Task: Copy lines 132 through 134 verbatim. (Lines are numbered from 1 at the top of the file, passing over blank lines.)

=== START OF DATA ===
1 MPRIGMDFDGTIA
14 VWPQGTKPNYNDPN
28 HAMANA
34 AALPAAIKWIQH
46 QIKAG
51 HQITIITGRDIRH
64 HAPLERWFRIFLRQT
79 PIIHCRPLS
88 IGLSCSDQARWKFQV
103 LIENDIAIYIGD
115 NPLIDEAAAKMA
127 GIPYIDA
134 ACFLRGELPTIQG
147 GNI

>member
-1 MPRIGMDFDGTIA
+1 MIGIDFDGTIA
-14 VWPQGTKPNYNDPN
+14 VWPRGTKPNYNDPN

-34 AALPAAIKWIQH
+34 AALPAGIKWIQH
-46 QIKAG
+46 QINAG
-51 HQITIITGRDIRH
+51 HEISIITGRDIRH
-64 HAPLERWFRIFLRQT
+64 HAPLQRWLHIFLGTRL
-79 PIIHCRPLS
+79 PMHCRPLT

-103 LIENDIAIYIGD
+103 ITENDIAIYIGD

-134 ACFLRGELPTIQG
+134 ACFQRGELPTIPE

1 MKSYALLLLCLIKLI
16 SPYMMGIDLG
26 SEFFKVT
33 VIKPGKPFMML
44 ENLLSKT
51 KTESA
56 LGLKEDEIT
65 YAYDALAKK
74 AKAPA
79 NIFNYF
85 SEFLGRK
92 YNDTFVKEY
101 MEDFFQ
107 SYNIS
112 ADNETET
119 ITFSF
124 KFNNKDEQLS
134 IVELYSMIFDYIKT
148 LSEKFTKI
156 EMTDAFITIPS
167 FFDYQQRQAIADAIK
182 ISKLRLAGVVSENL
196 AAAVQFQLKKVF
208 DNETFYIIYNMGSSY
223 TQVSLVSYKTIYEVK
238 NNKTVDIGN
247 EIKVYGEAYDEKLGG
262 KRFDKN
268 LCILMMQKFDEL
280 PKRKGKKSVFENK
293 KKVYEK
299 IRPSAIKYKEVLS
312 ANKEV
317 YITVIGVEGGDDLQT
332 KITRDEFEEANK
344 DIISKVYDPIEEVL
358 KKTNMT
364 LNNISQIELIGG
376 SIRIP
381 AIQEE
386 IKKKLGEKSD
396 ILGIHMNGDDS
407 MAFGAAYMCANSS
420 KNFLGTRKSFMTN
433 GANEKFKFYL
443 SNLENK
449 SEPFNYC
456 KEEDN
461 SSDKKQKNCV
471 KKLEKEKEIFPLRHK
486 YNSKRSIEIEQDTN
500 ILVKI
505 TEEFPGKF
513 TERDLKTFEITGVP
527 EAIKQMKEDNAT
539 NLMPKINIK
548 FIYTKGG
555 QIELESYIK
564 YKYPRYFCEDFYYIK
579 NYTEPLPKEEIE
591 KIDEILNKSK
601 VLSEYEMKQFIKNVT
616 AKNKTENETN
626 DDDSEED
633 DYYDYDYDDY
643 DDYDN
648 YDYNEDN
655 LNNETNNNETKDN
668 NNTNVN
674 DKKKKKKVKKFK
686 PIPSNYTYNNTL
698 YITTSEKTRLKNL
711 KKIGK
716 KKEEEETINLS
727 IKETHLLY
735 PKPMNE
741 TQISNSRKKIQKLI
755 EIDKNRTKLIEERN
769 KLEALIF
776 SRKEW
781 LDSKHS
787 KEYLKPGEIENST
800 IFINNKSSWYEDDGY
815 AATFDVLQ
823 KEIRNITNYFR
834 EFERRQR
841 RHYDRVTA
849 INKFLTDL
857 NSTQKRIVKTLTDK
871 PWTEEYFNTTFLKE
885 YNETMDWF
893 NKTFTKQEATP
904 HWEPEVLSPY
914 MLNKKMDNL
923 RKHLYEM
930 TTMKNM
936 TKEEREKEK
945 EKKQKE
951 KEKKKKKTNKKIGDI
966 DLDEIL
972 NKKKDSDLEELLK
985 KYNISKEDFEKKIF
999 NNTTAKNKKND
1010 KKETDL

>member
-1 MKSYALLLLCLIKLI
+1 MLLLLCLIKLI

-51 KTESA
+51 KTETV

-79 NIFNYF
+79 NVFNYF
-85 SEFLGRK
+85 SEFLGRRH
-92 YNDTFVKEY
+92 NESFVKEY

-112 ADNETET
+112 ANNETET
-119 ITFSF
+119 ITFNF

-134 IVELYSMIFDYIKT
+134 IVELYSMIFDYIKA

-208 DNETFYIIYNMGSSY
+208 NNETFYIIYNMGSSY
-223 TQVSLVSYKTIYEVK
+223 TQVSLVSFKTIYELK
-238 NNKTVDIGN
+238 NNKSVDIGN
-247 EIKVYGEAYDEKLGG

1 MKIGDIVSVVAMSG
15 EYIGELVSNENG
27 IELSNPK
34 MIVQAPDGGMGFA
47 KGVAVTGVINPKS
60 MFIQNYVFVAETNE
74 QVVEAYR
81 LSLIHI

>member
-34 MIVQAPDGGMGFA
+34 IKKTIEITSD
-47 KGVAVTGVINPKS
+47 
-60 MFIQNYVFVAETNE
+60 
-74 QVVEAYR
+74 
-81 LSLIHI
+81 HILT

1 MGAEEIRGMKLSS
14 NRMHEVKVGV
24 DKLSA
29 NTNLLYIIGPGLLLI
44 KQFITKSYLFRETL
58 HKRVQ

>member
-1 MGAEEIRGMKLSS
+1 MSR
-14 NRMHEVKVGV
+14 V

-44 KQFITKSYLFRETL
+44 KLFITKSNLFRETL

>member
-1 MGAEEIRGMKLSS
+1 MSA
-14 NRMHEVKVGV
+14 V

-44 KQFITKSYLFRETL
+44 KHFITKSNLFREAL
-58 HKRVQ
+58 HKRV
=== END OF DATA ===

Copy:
951 KEKKKKKTNKKIGDI
966 DLDEIL
972 NKKKDSDLEELLK